Fig. 1 adapted from Pearson et al. (2018) demonstrating that the mean perception (red) and reported (green) concern for the environment are incongruent for many diverse segments of the US population. Here, minority groups are perceived to have little environmental concern, when in actuality their reported concern is as much or higher than their white contemporaries

The disparate distribution of wealth in and among cities scales to affect urban growth, affluence, and infrastructure. In addition, emigration and immigration of people into cities are influenced by the resources and policies that may facilitate or hinder travel. Further, socio-political conflict may have profound butterfly effects on where people settle. These factors in combination can have longstanding consequences for the way cities function, which in turn will influence how species evolve in those cities. As life scientists, we trained to investigate the systemic issues of income inequality, urban policy, or even urban planning. However, we do have a charge to diversify the communities we engage with across ethnic, racial, and economic lines. This will therefore require creative solutions that provide community science not just to the most privileged, but also to those in more disenfranchised neighborhoods. For example, working with professionals at cultural institutions (e.g., zoos and museums), nonprofit organizations, and government can help to amplify urban evolution research across multiple communities, making our science more accessible to a diverse audience. Such an endeavor can reciprocally provide us a platform to learn more about the intrinsic values diverse segments of our communities hold, and deconstruct shared cultural stereotypes about environmental science, generally. Such a concept was recently typified by Pearson et al. (2018), who emphasize that our stereotypes about other’s environmental attitudes can pose a significant barrier to broadening public engagement in environmental issues. The broader takeaway here: be a champion for urban community engagement and embrace the diversity of peoples in your city. They’re contributing to your narrative!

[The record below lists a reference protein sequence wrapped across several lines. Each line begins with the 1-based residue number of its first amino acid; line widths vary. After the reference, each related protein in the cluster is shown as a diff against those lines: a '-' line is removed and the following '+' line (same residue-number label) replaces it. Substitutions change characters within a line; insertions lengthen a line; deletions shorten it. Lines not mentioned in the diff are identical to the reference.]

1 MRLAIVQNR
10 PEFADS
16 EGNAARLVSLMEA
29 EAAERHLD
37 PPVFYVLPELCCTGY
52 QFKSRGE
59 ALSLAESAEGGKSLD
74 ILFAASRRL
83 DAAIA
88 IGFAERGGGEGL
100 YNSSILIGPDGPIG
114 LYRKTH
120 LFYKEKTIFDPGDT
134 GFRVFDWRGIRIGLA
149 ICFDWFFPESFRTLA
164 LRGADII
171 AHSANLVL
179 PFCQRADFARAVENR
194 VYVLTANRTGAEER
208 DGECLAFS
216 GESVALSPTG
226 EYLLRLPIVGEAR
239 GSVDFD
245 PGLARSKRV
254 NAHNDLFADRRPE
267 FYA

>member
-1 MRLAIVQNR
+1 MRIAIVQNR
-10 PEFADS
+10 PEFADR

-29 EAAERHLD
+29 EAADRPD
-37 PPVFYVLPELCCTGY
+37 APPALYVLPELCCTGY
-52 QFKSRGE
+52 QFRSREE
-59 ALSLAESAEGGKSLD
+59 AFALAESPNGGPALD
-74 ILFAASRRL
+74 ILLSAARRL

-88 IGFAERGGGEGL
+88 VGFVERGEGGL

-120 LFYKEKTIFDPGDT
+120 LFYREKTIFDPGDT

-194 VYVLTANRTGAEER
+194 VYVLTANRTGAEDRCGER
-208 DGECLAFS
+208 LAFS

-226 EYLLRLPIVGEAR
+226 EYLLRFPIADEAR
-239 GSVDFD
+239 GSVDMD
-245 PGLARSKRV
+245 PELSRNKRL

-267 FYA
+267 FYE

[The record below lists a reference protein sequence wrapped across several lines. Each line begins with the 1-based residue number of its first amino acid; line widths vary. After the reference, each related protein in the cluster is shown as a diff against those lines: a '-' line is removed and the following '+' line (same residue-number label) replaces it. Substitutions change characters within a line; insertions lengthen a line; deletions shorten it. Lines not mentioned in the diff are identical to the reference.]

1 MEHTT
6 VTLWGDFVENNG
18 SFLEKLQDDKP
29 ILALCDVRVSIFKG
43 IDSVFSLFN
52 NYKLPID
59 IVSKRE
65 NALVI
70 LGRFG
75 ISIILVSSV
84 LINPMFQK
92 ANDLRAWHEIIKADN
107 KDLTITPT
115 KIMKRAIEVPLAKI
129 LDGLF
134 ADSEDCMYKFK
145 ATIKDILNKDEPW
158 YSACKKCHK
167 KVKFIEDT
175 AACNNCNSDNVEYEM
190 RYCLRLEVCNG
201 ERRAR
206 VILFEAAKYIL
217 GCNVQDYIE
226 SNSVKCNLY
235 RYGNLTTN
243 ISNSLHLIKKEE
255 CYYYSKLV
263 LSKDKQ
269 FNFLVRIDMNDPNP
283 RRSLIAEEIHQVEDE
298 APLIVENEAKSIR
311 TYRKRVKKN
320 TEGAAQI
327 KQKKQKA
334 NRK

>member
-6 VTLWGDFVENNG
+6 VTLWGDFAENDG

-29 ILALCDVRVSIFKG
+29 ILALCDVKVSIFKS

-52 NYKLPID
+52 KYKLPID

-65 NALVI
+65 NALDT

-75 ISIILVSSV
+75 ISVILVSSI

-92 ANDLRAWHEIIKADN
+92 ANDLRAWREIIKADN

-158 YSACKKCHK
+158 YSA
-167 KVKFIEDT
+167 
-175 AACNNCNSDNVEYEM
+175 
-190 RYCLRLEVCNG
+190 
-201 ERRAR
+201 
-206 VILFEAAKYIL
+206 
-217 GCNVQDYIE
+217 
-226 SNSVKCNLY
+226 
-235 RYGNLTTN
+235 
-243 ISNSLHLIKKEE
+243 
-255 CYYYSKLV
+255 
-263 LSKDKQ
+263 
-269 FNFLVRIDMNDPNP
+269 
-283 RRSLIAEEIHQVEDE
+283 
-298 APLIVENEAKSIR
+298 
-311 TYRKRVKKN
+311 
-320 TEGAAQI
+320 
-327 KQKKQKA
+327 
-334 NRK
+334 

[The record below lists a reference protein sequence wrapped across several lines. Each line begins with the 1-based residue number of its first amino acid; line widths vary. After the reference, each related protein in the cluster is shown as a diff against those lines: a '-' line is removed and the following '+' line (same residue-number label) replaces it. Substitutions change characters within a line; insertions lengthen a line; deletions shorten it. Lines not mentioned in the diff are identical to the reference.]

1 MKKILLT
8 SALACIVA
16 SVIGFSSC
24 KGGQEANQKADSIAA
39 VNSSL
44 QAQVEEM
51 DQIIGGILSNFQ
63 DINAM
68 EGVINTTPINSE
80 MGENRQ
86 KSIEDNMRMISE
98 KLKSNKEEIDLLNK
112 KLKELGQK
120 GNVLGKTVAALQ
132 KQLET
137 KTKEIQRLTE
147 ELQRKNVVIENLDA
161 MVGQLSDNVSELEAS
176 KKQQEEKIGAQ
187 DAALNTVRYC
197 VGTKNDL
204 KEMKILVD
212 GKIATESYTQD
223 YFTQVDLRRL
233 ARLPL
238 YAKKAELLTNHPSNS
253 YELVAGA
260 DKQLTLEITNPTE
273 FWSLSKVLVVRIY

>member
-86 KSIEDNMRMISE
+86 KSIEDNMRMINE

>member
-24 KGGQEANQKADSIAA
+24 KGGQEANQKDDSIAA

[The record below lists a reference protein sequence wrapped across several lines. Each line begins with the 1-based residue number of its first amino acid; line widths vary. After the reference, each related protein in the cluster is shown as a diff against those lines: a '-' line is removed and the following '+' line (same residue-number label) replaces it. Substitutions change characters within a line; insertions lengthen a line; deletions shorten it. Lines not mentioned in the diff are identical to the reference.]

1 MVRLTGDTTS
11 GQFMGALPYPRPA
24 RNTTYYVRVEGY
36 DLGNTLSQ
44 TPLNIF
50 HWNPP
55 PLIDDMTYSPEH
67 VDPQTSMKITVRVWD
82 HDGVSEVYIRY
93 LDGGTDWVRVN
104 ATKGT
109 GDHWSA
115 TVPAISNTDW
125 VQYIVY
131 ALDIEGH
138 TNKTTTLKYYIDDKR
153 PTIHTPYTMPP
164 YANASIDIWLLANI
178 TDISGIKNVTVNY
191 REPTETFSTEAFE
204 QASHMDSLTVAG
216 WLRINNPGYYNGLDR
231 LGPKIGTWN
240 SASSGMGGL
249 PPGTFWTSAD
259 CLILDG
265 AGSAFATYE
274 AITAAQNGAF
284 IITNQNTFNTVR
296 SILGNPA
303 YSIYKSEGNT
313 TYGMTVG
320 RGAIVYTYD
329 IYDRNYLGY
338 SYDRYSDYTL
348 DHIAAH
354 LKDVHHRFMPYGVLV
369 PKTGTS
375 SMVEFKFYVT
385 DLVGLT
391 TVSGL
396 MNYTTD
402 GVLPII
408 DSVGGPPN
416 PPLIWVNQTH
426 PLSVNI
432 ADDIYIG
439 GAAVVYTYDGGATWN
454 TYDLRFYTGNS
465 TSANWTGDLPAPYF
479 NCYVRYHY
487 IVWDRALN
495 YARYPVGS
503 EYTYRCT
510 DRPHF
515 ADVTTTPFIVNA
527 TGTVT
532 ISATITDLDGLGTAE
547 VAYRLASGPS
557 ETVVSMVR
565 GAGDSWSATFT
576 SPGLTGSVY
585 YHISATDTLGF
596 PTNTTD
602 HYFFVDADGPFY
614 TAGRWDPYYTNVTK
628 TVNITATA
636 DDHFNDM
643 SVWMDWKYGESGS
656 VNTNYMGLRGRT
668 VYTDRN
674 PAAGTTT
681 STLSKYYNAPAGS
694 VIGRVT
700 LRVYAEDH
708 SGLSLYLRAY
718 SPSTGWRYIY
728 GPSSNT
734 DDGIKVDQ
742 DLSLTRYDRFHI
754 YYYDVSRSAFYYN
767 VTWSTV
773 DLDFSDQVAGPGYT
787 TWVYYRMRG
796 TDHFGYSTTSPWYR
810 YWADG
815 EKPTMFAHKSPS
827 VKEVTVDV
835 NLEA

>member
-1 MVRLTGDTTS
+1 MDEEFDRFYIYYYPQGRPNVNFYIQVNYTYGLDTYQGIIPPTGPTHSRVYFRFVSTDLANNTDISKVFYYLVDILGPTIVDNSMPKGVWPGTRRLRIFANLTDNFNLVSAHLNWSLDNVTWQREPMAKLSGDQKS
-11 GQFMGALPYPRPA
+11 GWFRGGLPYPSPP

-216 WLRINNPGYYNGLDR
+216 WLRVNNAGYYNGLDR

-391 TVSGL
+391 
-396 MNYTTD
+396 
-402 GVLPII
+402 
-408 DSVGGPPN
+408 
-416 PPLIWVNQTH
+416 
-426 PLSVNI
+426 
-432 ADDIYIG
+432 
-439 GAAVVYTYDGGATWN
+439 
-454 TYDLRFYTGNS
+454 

3. Befriend a social scientist(s) sooner rather than later

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Dr. Schell (left) and staff from the Point Defiance Zoo & Aquarium (PDZA) and Northwest Trek (NWT) preparing camera traps in Tacoma, WA. Cultural institutions like zoos and museums provide an excellent resource for marrying science with community outreach and engagement.

Dr. Schell (left) and staff from the Point Defiance Zoo & Aquarium (PDZA) and Northwest Trek (NWT) preparing camera traps in Tacoma, WA. Cultural institutions like zoos and museums provide an excellent resource for marrying science with community outreach and engagement. There are myriad social science studies (spanning more than a half century) that demonstrate how individual-level identity influences community-level dynamics in people. Non-human species that inhabit cities are not immune to these processes; nay, they are adapting to them. Hence, a little inspiration from our academic colleagues in the social sciences may go a long way, as insights gained from our colleagues can help us develop a deeper understanding of the urban systems we work in. Concurrently, it is important to consider how environmental equity and justice plays a role in who visits nature preserves, city parks, and golf courses in our cities – and how they use them. By developing an understanding of diversity and inclusion in cities, we can begin to disentangle how individual-level processes contribute to community-level responses, for both humans and nonhumans alike. Talk to your friendly neighborhood sociologist/anthropologist/psychologist today!

In sum, by being more intentional about integrating the human side of urban evolution into our research program, we can broaden participation in our ever-growing field while simultaneously helping us to better approximate the fundamental principles of life in cities.